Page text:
Last weekend saw my home region of Spain – the Valencian Community – brace for the first real ola de calor of the 2021 season, writes Bremain Chair Sue Wilson for Yorkshire Bylines. Warm air from the Sahara brought temperatures of over 40 degrees Celsius, with the threat of forest fires raised to ‘extreme’. The heatwave was also responsible for rising humidity levels on the coast, affecting atmospheric conditions and damaging air quality.
The threat of wild fires ravaging the countryside is a very real one, and not just in Spain. Recent fires around the world, such as in Greece, America and Australia, have highlighted the urgency of climate change action, and the dangers of inaction.
July saw extreme weather conditions across the globe, including unprecedented levels of flooding and landslides. On 11 August, Syracuse in Italy recorded the highest temperature ever experienced in Europe – 48.8 degrees C. This was beaten only by the highest temperature ever recorded on the planet – 54.4 degrees C (130 degrees F) – in Death Valley, USA in July (source National Centers for Environmental Information).
COP26 climate change conference just 10 weeks away
In ten weeks’ time – from 31 October to 12 November – the UK will host the UN Climate Change Conference of the Parties (COP26) in Glasgow. A glossy brochure, entitled ‘COP26 explained’, starts with a quote from Prime Minister Boris Johnson:
“Securing a brighter future for our children and future generations requires countries to take urgent action at home and abroad to turn the tide on climate change. It is with ambition, courage and collaboration as we approach the crucial COP26 summit in the UK that we can seize this moment together, so we can recover cleaner, rebuild greener and restore our planet.”
The brochure describes climate change as “the greatest risk facing us all”. Many would agree. They may, however, disagree with the claim that “the UK has a lot to be proud of when it comes to acting on climate change”.
COP climate goals
The stated goals of COP are to:
- Secure global net zero and keep 1.5 degrees within reach
- Adapt to protect communities and natural habitats
- Mobilise finance
- Work together and deliver
COP president, Alok Sharma, says that the UK is “leading the way” on climate action. He told the Observer the world is “dangerously close” to running out of time adding, “we can’t afford to wait two years, five years, 10 years – this is the moment”.
However, Sharma has recently been criticised for travelling by plane to over 30 countries in the last seven months. The aim of the visits was to discuss climate change commitments with world dignitaries, but to do by plane when he is supposed to be leading on environment policy was labelled ‘hypocritical’ by many. And to do so in the midst of a pandemic, and then choose not to quarantine on his return, only added insult to injury.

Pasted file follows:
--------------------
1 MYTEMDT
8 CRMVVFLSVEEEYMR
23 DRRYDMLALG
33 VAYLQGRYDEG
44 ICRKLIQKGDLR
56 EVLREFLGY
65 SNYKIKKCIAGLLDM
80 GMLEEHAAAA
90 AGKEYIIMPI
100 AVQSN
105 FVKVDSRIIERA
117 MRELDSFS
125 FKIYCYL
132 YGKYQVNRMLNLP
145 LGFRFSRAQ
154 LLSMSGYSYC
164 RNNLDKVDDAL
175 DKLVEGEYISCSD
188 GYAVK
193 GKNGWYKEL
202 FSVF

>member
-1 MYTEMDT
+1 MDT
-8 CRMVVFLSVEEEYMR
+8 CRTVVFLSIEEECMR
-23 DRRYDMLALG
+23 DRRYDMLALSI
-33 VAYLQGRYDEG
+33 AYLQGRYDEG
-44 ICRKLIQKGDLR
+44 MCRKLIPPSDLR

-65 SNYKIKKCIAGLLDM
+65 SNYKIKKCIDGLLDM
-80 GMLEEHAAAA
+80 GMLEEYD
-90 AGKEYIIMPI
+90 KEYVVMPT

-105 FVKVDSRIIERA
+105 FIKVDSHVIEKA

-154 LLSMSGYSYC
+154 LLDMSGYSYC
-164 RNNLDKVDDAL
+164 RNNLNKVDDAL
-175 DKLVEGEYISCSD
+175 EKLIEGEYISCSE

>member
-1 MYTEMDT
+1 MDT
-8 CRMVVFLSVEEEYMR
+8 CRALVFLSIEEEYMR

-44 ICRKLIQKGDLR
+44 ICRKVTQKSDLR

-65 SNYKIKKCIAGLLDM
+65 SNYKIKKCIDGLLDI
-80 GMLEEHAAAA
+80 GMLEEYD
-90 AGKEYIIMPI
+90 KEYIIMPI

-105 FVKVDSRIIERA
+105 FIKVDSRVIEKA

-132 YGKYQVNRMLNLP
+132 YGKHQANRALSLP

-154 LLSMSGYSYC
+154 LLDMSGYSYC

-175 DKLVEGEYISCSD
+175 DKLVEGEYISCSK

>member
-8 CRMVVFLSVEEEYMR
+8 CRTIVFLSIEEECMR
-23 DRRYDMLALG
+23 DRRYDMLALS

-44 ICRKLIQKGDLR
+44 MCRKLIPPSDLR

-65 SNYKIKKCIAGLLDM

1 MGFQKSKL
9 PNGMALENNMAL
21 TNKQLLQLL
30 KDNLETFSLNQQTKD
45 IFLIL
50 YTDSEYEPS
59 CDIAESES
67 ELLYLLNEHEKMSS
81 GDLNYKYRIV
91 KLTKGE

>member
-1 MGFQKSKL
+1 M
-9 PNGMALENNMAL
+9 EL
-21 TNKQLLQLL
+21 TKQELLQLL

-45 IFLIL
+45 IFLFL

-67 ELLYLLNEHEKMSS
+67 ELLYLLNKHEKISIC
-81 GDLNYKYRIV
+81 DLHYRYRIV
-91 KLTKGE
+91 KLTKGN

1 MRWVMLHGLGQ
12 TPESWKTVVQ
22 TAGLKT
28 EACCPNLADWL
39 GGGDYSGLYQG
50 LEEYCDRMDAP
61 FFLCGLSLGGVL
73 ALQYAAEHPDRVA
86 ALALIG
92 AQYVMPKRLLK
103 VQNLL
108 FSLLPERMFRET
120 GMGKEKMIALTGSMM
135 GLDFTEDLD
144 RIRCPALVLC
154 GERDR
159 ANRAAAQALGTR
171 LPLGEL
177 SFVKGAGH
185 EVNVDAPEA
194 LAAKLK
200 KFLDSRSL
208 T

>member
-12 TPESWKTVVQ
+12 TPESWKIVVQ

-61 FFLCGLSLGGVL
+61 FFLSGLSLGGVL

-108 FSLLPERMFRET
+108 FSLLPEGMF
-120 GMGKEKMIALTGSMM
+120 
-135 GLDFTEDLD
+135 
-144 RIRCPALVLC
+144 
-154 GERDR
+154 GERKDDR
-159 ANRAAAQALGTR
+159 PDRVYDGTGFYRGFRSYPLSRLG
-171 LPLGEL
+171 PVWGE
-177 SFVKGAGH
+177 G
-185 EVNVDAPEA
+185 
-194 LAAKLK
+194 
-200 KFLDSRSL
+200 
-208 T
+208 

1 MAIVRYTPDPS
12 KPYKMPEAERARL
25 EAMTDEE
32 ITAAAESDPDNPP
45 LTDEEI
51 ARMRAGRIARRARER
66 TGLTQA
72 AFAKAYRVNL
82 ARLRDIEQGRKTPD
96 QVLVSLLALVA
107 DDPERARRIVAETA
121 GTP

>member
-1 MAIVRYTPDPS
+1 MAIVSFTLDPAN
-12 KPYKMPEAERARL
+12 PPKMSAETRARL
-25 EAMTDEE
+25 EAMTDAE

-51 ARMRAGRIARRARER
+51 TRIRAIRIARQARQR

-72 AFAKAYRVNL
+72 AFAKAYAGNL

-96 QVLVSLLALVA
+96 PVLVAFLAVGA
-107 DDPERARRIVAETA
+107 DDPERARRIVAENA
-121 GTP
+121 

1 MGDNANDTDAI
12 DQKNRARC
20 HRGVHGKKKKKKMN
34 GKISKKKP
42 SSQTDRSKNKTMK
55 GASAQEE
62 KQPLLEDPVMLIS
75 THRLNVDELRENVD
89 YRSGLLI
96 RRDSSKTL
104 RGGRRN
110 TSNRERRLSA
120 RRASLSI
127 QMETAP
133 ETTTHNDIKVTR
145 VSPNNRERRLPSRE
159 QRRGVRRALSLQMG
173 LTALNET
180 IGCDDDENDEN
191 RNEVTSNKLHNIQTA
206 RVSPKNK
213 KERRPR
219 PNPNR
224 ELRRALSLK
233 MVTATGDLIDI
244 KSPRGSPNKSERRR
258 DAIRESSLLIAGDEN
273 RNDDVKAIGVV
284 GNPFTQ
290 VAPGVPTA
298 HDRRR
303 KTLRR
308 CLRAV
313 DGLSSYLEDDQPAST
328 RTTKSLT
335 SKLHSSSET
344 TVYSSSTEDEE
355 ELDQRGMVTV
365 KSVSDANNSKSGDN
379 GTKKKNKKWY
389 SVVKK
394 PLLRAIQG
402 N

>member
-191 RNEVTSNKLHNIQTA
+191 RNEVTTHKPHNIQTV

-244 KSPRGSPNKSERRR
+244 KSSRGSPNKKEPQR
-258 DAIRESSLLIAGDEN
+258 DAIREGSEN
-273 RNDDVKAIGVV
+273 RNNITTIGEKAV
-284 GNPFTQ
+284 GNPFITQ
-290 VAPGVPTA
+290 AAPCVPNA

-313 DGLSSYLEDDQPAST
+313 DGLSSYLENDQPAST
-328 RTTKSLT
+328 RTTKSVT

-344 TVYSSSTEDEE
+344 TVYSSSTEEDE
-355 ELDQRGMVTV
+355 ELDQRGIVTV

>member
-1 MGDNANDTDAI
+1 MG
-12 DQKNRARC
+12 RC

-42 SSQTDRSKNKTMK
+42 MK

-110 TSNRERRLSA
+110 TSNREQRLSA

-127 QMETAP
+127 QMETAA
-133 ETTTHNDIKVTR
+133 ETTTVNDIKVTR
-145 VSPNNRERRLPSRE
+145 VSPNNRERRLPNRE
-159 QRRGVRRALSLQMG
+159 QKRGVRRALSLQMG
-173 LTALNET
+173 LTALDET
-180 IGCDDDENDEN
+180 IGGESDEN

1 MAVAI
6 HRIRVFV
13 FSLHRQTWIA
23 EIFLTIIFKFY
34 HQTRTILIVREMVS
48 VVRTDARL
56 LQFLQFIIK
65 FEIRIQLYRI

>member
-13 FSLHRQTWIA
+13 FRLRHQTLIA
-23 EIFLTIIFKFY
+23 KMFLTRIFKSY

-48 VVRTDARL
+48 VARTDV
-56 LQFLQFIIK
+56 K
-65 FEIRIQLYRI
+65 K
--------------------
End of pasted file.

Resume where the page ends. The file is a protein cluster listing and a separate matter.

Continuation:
Despite warning that the consequences of failure would be “catastrophic”, Sharma insisted that the UK would persevere with its plans to license new oil and gas fields.
Greta Thunberg not impressed
Following the publication of a recent “dire” report by a US science panel, environmental campaigner, Greta Thunberg announced her intention to attend COP26. She said she hoped the report would be “a wake-up call”. It would take massive pressure from both the public and the media, she said, for appropriate action to be taken.
Thunberg has long been critical of the inactions of governments around the world to tackle the growing climate crisis. Previous scientific warnings have seemingly been ignored, and actions have failed to live up to the hype.
“I expect them to go out and have big speeches, or press releases, or posts on social media where they say the climate crisis is very important and we are doing everything that we can”, Thunberg said. “As it is now, nothing is changing. The only thing that’s changing is the climate.”
The environment bandwagon
I don’t doubt that many government ministers around the globe are genuinely concerned about the climate crisis we face. But, I suspect there are many more that have jumped on the environment bandwagon simply because they can no longer avoid it, or think it’s a vote-winner with the young.
As for our own government, it seems a regular occurrence for them to be hot on the rhetoric, but cold on the follow through. Whether on Brexit, covid, or climate change, our political representatives are all mouth and no trousers.
We are increasingly used to seeing them follow a different set of rules to the rest of us, and to putting their own interests ahead of the needs of the country, or the planet. How can we have any confidence that they will take the necessary tough steps to reverse, or even slow down, the damage that we are inflicting on the world?